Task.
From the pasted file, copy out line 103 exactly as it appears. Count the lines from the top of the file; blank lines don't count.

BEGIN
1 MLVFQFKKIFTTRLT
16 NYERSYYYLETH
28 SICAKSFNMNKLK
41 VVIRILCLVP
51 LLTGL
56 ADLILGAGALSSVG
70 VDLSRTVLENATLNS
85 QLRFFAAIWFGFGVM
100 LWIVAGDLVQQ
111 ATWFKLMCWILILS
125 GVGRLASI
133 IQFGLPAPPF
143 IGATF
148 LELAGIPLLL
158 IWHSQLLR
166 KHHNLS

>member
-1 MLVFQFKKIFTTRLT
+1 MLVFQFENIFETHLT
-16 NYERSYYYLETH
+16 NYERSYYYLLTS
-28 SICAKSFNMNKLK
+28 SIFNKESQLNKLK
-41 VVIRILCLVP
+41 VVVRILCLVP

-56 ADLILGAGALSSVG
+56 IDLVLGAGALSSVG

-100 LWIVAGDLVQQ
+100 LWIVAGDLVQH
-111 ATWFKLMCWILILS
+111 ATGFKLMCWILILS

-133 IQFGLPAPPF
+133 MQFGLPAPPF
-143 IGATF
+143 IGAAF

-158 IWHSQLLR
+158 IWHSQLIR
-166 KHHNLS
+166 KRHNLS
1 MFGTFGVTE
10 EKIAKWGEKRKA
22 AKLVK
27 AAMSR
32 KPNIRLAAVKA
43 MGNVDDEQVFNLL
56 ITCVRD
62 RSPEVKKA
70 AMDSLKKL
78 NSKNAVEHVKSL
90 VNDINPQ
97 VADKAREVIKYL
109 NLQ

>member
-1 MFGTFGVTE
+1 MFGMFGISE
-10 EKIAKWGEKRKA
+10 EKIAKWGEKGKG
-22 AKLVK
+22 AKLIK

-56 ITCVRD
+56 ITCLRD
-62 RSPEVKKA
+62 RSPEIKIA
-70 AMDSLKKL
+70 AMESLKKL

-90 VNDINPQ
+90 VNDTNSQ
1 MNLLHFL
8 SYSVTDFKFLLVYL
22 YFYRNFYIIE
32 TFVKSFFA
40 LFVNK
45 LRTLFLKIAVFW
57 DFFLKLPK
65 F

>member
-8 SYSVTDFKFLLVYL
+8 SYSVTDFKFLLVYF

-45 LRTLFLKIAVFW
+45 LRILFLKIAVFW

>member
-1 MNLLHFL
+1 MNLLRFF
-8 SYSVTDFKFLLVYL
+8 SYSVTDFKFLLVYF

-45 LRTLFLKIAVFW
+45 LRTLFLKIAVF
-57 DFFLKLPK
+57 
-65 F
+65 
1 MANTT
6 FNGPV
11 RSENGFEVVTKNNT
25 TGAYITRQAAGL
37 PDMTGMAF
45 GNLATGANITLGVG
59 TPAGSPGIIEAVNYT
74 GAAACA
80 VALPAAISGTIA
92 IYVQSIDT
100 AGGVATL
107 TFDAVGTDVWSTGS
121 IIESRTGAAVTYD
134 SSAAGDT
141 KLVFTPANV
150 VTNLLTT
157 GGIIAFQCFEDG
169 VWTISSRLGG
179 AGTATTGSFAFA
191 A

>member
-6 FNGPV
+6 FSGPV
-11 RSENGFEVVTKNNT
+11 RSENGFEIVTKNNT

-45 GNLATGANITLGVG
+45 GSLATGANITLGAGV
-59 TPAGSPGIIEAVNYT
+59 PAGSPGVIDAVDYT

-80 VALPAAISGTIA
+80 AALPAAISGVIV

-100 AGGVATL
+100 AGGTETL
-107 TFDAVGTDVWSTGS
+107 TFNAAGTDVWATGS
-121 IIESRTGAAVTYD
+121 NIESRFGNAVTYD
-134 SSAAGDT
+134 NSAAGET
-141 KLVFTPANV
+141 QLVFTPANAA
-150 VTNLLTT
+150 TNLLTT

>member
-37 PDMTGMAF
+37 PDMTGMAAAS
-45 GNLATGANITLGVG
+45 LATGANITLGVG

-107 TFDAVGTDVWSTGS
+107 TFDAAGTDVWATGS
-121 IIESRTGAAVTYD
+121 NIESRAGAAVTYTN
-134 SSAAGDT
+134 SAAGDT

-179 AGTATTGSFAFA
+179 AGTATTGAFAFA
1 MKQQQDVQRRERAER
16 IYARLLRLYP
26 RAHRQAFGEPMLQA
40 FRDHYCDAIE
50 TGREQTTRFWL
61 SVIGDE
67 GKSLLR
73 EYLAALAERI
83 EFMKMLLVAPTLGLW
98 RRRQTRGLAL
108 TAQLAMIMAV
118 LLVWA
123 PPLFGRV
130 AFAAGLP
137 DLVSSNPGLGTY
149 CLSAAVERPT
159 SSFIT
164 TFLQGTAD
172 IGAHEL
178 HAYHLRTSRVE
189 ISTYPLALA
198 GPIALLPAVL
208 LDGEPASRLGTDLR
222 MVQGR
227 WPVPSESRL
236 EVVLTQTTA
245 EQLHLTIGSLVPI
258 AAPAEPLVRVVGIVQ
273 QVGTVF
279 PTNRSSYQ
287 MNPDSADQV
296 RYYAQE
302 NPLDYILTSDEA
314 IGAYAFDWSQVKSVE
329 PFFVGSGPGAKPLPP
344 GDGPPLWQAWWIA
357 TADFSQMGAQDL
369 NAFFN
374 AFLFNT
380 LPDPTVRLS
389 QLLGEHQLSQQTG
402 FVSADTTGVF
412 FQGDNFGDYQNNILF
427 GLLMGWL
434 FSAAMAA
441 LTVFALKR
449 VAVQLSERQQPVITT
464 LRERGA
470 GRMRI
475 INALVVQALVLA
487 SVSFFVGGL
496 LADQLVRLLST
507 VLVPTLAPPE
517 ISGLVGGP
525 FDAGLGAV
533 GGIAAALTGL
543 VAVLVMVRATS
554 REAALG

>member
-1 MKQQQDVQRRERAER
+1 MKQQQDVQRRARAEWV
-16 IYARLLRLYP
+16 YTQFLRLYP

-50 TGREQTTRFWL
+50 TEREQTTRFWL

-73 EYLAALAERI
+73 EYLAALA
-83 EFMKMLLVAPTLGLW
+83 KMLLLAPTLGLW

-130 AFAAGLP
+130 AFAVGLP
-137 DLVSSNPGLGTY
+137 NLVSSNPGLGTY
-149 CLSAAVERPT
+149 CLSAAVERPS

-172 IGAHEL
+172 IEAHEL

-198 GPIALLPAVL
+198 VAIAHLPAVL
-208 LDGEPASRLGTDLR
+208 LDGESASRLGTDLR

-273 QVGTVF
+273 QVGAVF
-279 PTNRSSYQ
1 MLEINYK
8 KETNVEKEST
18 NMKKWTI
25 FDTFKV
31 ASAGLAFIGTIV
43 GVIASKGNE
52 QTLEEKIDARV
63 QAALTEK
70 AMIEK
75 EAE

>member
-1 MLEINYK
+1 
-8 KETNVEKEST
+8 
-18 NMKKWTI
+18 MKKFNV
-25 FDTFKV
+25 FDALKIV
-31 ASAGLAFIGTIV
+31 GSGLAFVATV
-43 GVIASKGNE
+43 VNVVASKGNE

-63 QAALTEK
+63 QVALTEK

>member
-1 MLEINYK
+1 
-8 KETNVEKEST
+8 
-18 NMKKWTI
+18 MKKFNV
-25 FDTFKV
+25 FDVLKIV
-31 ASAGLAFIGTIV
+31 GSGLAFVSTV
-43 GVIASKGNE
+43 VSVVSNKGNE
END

107 TFDAVGTDVWSTGS